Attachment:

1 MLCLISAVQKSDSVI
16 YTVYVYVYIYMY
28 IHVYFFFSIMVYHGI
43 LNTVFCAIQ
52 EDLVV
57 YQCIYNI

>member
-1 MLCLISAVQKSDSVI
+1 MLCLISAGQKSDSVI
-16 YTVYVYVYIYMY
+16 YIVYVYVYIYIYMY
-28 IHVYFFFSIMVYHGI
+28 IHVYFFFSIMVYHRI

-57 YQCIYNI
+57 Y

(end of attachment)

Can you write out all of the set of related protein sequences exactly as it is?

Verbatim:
1 MLCLISAVQKSDSVI
16 YTVYVYVYIYMY
28 IHVYFFFSIMVYHGI
43 LNTVFCAIQ
52 EDLVV
57 YQCIYNI

>member
-1 MLCLISAVQKSDSVI
+1 MLCLISAGQKSDSVI
-16 YTVYVYVYIYMY
+16 YIVYVYVYIYIYMY
-28 IHVYFFFSIMVYHGI
+28 IHVYFFFSIMVYHRI

-57 YQCIYNI
+57 Y